Boris Mikhailov, From the series: Case History, 1997/98
Boris Mikhailov, From the series: Case History, 1997/98

Boris Mikhailov

From the series: Case History, 1997/98


Boris Mikhailov was born in Kharkov – then still part of the Soviet Union – in 1938. Today he enjoys an international reputation as one of the most celebrated artists of contemporary photography. Since the end of the 1960s, when he abandoned his profession as a technical engineer and devoted himself to photography exclusively, he has developed an occasionally playful pictorial language parallel to conceptual Soviet art, but always reflects critically on prevailing social conditions. He came to Berlin on a fellowship in 1996. He now lives in Kharkov and Berlin.

After the collapse of the Soviet Union, Boris Mikhailov began to portray the homeless in Kharkov in his major photo series Case History, comprising circa 400 images. His portrait photographs present the “sitters” in ordinary everyday situations, often with their bodies bared to reveal their wounds, injuries and scars to the viewer. Frequently, the artist adopts well-known patterns from painting to portray his “models” – in this case, he depicts the man lying down in the tradition of Giorgiones. Case History is a work about those who fell furthest after Glasnost.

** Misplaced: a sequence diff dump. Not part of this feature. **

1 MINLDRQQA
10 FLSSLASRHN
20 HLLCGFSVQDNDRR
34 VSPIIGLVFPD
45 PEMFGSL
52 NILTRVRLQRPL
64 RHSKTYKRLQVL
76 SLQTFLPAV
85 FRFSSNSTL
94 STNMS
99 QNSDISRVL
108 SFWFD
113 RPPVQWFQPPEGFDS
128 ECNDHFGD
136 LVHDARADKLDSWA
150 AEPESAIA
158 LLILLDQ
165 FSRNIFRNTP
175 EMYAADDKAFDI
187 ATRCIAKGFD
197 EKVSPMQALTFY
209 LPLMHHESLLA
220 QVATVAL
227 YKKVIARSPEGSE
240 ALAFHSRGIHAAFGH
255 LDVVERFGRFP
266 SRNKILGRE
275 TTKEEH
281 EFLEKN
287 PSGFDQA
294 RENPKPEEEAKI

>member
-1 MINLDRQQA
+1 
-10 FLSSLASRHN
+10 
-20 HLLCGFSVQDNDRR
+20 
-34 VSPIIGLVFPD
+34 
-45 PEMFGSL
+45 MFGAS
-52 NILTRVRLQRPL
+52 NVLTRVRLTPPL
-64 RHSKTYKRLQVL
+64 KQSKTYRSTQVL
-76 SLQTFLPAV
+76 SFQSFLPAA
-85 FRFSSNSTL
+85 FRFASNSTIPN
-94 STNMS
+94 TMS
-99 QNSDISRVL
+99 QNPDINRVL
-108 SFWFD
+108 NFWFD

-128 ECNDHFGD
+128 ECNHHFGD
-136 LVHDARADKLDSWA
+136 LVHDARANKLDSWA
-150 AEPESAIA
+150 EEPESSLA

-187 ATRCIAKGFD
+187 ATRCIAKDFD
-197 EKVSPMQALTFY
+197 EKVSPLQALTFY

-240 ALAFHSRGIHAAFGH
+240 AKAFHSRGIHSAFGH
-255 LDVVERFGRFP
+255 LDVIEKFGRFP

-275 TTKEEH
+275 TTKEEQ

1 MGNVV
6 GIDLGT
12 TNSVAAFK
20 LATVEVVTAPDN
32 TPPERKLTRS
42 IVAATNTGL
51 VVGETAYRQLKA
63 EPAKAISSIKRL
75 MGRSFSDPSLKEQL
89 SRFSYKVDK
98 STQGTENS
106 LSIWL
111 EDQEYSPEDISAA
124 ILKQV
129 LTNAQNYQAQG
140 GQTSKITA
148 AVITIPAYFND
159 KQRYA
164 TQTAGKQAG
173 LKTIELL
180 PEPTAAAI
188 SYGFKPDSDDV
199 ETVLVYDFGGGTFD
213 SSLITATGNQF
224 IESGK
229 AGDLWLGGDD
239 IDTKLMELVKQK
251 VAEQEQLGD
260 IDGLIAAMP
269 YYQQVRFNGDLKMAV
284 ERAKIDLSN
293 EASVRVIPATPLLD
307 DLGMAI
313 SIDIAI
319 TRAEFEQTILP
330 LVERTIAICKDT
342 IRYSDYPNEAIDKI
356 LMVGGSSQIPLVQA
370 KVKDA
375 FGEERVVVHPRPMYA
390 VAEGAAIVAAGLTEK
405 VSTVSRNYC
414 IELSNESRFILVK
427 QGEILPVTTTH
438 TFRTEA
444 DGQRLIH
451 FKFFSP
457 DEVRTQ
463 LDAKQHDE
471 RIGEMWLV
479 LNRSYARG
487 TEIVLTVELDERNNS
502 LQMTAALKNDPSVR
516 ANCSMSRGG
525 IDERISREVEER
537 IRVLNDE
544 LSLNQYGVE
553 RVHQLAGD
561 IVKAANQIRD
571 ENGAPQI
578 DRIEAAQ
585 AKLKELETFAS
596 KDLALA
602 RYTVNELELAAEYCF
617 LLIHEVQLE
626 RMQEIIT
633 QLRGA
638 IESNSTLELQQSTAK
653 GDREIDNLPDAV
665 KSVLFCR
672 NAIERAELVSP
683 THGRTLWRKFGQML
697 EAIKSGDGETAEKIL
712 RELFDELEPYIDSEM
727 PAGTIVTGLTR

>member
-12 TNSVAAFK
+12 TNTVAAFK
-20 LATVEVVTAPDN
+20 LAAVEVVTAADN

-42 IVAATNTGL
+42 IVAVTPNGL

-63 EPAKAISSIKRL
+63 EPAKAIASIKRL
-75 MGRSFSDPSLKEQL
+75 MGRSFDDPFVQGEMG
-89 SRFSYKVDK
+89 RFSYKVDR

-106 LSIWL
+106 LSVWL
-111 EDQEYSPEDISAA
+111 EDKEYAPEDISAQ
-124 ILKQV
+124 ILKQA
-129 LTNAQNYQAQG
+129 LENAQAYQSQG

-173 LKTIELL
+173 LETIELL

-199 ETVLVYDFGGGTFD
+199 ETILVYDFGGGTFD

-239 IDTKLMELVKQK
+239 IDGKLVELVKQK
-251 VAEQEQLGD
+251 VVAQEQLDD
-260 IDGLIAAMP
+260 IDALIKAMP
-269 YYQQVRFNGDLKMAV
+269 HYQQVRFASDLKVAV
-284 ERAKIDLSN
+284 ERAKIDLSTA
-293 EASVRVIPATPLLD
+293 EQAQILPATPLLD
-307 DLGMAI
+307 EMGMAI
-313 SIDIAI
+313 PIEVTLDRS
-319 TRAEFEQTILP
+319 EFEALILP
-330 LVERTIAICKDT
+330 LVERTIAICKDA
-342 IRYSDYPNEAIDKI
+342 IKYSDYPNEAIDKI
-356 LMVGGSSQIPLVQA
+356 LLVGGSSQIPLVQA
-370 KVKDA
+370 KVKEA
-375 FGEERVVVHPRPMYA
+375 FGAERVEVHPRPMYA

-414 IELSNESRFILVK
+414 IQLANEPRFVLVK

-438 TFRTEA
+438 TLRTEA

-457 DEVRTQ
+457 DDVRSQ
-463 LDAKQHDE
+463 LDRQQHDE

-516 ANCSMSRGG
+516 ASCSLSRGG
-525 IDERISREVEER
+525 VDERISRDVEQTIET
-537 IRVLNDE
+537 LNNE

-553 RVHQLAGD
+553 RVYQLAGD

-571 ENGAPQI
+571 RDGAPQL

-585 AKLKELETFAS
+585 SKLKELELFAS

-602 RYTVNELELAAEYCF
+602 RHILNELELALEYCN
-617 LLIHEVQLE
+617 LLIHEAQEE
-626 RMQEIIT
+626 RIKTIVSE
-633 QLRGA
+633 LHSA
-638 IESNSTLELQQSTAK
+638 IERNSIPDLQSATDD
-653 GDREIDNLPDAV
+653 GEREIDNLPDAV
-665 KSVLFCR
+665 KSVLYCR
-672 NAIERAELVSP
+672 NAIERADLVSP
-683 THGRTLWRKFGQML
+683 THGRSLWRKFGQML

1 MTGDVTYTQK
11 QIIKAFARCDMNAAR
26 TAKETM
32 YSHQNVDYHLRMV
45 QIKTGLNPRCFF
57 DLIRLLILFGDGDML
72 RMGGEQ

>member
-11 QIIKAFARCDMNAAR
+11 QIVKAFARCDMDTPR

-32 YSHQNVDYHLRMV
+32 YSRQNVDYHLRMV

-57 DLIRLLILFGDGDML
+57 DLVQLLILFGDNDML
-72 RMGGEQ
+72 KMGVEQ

From the series: Case History, 1997/98
Colorprint
60 x 40.2 cm
Acquired using funds from the DKLB in the context of artist sponsorship by the Senate Administration for Science, Research and Culture, Department of Fine Art, Berlin 2002

© VG Bild-Kunst, Bonn 2011
© Reproduction: Kai-Annett Becker

 
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